Is Marriage 'Hard Work'?

I had a conversation with my husband a few nights ago about what it was that created ease in our relationship...

Many people say that marriage takes work. But is it hard work? Or something else?


If a marriage doesn't require 'work'...then what does it require? What is the difference between marriages that have ease and those that feel like hard work?

I wondered what word sums up what it is that marriage requires, for us to create the marriage we want?

What is it that prevents our marriages from ending in divorce?

Why do some people make it look easy and for others, it feels like a hard job?


In the past, I have bought into the reasoning that marriage is hard work and have realised that it wasn't really 'sold' to me as a child or young adult as being something that I wanted to do. The word 'work' felt heavy when talking about something as special and unique as I believed marriage should be.

Because of this, (and my fear of divorce) I did not have the desire to get married until much later in my life, when I met someone who made me realise that what I have believed marriage could be like, really did exist.


But I get it...I get why people say that marriage takes work.

In fact, I ask my clients to do 'the work' when they commit to a series of coaching sessions to improve their marriage or relationship.

Though I feel that that is different. By the point that couples come to see me their relationship has already become 'work'. Because it is hard, it is painful, it takes effort and lots of energy to cope with the day-to-day struggles between them and their partner.


What I admire about my clients though, is their resilience. It is their ability and determination, despite what they have been through, and how hurt they may feel, to commit to change. They tell me, I will do anything to make this better, and they mean it. And then 'the work' begins.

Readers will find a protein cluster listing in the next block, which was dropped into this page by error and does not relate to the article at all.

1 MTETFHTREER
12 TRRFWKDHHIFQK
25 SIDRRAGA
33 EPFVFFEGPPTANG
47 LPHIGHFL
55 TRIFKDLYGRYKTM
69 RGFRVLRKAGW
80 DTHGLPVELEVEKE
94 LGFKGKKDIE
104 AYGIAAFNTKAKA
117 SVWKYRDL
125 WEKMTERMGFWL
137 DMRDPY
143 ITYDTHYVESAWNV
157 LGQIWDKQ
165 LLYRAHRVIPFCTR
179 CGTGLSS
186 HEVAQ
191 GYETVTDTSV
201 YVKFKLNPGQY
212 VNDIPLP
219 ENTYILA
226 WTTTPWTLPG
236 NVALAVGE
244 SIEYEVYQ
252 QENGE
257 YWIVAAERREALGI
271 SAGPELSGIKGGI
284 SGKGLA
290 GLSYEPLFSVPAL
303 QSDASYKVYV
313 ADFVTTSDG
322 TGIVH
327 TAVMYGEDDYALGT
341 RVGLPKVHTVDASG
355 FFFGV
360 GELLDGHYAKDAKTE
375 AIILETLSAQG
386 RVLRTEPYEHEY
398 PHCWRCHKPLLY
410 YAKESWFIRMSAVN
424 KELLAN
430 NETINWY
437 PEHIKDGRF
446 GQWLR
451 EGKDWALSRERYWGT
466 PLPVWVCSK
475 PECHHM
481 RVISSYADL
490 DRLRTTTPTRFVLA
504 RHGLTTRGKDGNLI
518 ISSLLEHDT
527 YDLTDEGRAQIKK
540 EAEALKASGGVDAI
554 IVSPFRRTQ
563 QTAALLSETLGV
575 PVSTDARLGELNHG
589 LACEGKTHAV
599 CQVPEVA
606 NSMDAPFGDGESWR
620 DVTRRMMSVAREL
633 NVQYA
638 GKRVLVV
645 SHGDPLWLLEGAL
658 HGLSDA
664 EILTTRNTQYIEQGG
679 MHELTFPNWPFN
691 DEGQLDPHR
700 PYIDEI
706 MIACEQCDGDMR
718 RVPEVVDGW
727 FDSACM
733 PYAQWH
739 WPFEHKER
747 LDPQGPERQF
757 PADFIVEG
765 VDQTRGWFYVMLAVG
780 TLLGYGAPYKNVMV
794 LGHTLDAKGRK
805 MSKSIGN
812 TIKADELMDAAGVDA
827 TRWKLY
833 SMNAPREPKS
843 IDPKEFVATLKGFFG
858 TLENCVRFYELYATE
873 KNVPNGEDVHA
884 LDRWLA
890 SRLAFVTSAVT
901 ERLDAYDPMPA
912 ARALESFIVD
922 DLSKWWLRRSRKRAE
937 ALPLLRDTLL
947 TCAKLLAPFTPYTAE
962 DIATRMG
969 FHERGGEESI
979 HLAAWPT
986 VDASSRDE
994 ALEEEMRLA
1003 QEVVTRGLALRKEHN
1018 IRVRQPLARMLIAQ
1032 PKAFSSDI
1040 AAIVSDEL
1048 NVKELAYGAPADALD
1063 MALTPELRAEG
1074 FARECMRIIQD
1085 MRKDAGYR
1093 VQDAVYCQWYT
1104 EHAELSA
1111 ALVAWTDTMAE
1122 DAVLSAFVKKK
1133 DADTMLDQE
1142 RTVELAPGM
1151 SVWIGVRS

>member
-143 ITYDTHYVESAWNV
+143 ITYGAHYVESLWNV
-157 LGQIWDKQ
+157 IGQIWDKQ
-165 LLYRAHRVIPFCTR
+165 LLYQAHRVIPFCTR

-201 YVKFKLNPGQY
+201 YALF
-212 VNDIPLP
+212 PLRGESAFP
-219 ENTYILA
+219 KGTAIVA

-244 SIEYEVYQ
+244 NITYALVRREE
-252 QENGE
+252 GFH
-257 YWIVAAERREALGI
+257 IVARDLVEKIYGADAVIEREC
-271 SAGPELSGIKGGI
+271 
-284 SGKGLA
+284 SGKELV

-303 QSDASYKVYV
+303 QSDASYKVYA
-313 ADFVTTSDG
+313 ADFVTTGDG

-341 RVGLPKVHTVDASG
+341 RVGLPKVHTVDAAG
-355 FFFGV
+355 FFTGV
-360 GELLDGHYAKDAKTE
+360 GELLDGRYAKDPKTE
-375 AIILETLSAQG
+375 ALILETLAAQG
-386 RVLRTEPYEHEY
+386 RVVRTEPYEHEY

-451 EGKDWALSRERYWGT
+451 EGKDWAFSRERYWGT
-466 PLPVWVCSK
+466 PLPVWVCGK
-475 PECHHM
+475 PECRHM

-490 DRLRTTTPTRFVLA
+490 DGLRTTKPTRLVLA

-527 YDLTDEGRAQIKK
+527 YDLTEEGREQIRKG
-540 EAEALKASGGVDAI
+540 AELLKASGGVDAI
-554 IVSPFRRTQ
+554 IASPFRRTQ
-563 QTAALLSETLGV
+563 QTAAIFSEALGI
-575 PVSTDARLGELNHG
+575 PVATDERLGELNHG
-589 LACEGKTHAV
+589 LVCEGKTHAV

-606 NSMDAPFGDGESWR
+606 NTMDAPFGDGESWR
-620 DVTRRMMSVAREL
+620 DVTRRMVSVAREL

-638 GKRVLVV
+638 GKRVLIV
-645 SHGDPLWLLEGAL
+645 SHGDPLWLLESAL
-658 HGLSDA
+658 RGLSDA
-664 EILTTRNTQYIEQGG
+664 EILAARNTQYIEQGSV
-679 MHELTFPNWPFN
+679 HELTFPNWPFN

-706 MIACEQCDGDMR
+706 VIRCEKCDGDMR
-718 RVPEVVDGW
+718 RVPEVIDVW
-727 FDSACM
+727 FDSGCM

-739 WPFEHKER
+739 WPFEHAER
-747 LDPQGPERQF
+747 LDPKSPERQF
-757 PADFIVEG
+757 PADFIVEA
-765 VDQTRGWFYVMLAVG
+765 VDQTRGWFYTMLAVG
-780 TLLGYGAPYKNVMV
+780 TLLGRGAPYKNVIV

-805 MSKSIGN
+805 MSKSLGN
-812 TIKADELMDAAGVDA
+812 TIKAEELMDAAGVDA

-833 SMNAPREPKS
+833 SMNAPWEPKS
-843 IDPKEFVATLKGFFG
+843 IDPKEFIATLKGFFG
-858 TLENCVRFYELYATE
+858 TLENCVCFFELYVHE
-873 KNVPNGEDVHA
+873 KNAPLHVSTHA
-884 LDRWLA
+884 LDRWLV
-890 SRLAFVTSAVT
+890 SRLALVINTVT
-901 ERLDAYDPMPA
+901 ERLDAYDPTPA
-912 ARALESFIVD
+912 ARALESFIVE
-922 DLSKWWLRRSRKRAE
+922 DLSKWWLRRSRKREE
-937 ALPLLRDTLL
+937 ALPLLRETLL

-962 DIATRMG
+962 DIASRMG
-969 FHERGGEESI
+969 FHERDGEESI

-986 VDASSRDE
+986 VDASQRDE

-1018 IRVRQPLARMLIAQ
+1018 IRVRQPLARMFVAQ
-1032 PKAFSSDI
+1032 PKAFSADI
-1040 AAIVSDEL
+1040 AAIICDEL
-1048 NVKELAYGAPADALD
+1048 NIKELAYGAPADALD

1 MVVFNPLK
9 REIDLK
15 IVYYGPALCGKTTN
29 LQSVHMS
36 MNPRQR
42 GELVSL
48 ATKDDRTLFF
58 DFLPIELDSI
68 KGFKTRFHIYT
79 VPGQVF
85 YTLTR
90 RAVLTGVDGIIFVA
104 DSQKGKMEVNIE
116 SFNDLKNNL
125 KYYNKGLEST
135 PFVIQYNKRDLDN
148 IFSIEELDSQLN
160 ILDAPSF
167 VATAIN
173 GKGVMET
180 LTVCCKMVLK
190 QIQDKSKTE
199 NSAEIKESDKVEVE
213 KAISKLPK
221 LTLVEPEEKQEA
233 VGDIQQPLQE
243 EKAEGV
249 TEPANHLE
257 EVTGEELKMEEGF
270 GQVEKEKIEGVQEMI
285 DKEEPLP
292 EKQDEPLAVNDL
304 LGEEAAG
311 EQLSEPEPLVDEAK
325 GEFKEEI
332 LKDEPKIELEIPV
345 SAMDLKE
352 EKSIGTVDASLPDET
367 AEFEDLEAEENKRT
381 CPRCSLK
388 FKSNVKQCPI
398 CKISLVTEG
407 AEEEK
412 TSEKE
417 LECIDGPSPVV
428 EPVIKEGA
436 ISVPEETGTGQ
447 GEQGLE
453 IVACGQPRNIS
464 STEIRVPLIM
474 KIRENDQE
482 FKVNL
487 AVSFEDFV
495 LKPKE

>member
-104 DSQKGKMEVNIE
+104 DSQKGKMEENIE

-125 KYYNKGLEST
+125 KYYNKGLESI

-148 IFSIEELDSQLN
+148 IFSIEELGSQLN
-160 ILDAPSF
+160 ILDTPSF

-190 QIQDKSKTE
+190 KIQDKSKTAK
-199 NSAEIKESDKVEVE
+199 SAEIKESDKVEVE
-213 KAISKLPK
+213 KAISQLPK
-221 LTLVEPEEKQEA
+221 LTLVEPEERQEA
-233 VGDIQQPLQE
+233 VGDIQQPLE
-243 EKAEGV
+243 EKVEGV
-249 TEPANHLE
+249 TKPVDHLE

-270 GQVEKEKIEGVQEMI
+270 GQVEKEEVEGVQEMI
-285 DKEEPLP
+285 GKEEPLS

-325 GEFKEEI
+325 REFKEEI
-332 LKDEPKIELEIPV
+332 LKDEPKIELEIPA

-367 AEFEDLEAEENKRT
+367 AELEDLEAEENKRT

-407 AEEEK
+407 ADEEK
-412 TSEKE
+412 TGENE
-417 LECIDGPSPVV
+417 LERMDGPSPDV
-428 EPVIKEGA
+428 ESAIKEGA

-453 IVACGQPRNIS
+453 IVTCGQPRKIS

And it takes focus, and effort, clarity, and awareness.

The willingness to change the points of view, behaviours and actions that hurt their relationship without them realising it was happening.

The desire to truly look at themselves and ask, what can I do differently that will change this?


To me, that is the work.


But what about before couples get to the point where they need support in their relationship?


How can couples avoid the spiral that many experience? Is that 'work'?


Before we tied the knot, I told my husband that if we were to marry then our marriage must be an absolute priority. We must put our marriage at the forefront of our minds and protect it like it is the most precious part of our lives. I made a decision. That I would fiercely protect my marriage, that I would care for it and pay attention to it. If anything came close to affecting it negatively I would notice it and deal with it. We would talk about it often, checking in to see if everything was going well, that my husband was happy, that I was happy. And regular check-ins to see how we could make it even better.


I don't feel that that should be described as work.


What I did was set an intention. My intention was that my marriage would be a priority.

To do that I tended for it, paid attention to it, made time for it, and took pride in it. I was consistent in my actions and took responsibility for them. When things go wrong I ask what part I played rather than blame my husband. Thankfully he does the same. Because we talk about it, we talk about our relationship with the purpose of how we can improve it.


No one knows absolutely for sure whether they will be a divorce statistic or a couple who celebrated their 50th anniversary.

I know that I don't.

Marriage can't be taken for granted. It is easy to take it for granted.

It is there every day.

Until it isn't.


So, it is with the awareness that nothing is guaranteed that we can arm ourselves with knowledge, support, guidance, and tools that can help us to ensure that our relationship is the best it can be. It is more reason to honour yourself by doing all you can to protect and grow your relationship.


So we don't know.

But what we can do is take care of it.

Treat it like the precious part of our lives that it is.

Do that together.


If you both can tend and care for your marriage like you would a plant that you want to grow, or a child that you love, then you have the best chance of success.


If you are reading this and you are struggling in your relationship please know that it took me many years of heartache and studying myself and relationships. to get to the point where I knew how to make a relationship work for me. They don't teach this stuff in school. We find out and learn the hard way, most of us anyway.


But you can change this for yourself.

When you know better you do better.

Sometimes we just need someone to show us how.


If you are still together when reading this then there is still hope, still room to grow, and still, more to learn and understand.

I wish you well.

Please get in touch if you are interested in working with met to coach you with your relationship, I will be happy to hear from you.


Jane Parker

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